Florencia, Cuba

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Florencia
Municipality
Florencia - Cuba.JPG
Florencia municipality (red) within  Ciego de Ávila Province (yellow) and Cuba
Florencia municipality (red) within
Ciego de Ávila Province (yellow) and Cuba
Florencia, Cuba is located in Cuba
Florencia, Cuba
Location of Florencia in Cuba
Coordinates: 22°08′51″N 78°58′1″W / 22.14750°N 78.96694°W / 22.14750; -78.96694Coordinates: 22°08′51″N 78°58′1″W / 22.14750°N 78.96694°W / 22.14750; -78.96694
Country  Cuba
Province Ciego de Ávila
Area[1]
 • Total 286 km2 (110 sq mi)
Elevation 110 m (360 ft)
Population (2004)[2]
 • Total 19,811
 • Density 69.3/km2 (179/sq mi)
Time zone EST (UTC-5)
Area code(s) +53-336

Florencia (Spanish pronunciation: [floˈɾensja]) is a municipality and town in the Ciego de Ávila Province of Cuba. It is located in the western part of the province, south of Chambas. This municipality merged in 1976 as result of the new political and administrative division of Cuba. Florencia was formerly the barrios of Guadalupe, Tamarindo and Marroquí which were separated from the municipality of Moron.

Overview[edit]

The municipality is a mountain region with rivers, forest and caves with subterranean rivers. A huge hydraulic complex was constructed under Fidel's government in 1991 named "Liberación de Florencia" ("Florencia Independence") since the Florencia area was the first quarter taken by local revolutionary forces in the province of Camagüey on December 14, 1958. This hydraulic complex is located in the fertile valleys of Florencia and Tamarindo and it reinforces the beauty of this Cuban area. Unlike other municipalities in this province, Florencia is the only one where its economy is basically tobacco.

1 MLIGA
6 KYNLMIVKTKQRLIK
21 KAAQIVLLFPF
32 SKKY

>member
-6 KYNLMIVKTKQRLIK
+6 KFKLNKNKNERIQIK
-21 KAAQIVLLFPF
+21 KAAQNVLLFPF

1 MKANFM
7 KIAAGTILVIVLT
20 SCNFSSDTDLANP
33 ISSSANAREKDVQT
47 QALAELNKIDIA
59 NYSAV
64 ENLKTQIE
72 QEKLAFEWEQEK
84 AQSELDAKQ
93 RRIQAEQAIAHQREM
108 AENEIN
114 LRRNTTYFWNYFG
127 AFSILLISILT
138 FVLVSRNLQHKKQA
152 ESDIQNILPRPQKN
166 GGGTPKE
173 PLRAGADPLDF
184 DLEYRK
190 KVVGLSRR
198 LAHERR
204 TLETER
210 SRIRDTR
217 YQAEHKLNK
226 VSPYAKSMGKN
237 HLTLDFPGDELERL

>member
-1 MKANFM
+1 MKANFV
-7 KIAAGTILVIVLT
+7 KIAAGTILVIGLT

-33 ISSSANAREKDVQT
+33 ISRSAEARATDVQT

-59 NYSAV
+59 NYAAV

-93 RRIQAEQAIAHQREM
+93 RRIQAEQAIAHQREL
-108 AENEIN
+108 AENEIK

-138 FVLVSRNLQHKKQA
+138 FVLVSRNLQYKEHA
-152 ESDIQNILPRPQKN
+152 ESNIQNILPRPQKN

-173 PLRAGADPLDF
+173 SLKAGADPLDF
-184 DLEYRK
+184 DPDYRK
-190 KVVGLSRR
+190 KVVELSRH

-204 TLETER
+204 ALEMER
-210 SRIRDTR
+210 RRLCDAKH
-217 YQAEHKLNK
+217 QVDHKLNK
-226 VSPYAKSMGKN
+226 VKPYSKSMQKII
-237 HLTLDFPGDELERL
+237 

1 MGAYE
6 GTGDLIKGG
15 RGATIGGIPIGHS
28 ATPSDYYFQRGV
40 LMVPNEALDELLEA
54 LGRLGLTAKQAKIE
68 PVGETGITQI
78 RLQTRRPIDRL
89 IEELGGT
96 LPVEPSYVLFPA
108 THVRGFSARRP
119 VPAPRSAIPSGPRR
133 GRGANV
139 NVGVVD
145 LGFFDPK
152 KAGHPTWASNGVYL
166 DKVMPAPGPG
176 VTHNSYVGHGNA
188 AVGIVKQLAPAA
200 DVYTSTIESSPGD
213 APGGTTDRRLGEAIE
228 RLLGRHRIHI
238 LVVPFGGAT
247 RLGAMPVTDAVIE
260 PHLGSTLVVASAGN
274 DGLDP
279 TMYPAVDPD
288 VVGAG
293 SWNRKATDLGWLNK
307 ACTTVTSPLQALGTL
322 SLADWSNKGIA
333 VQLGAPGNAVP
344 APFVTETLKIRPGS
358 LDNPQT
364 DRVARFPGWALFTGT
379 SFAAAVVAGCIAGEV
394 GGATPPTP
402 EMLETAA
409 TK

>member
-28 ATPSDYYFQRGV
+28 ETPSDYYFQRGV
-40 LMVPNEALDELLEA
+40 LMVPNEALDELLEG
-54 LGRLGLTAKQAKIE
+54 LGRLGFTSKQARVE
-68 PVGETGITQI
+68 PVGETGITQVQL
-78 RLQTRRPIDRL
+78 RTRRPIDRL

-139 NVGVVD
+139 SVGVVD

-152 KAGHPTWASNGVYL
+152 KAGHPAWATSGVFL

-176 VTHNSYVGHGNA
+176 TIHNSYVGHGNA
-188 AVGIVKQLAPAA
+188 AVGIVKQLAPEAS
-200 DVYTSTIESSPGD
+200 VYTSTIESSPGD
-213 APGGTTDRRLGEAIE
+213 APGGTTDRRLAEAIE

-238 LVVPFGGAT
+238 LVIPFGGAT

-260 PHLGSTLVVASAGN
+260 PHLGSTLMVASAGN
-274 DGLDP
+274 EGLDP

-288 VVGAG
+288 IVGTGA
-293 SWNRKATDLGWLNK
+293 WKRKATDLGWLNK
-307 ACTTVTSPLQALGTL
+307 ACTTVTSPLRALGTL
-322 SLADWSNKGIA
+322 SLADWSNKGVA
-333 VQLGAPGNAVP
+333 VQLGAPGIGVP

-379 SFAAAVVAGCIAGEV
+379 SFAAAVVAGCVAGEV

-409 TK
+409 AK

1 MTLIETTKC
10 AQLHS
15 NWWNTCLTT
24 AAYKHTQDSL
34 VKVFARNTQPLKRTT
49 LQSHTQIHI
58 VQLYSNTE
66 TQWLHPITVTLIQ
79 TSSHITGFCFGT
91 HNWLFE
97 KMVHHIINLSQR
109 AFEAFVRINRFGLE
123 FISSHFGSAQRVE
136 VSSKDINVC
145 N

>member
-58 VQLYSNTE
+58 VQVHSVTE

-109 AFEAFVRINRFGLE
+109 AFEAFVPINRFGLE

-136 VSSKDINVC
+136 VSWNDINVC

Florencia is also the seat of the municipal government and the biggest city with around 7,000 people. Other towns are Tamarindo, Las Pojas, Lowrey, Guadalupe and Marroquí.

History[edit]

Florencia Valley with El Merino Hill behind

In 1920's the Norte de Cuba railroad opened between the cities of Santa Clara and Puerto Tarafa in Nuevitas (Camagüey). The origin of Florencia was the construction of a railroad station to provide access to its Guadalupe neighbors in 1926. Guadalupe is the oldest town in this region. This train station was built on a farm known as El Merino (on a site called Ojo de Agua (eye of water)). The railroad was crucial for this region, it actually was the first means of communication and transport that linked these lost valleys with the rest of country. In the 1920s the roads were almost nonexistent and people lived in complete isolation. The only method of communication and transport was by arreas (mules). With the arrival of the railroad, the farmers became wealthier and as a result many merchants and businessmen moved their companies to be near the new station. Real estate companies and the local owners of the farms started to develop what is now this enchanting town. First the railroad station and then the new town itself was named Florencia. The name was suggested by one of the neighbors who said that the mountain view reminded her of the mountains near Florence in Italy.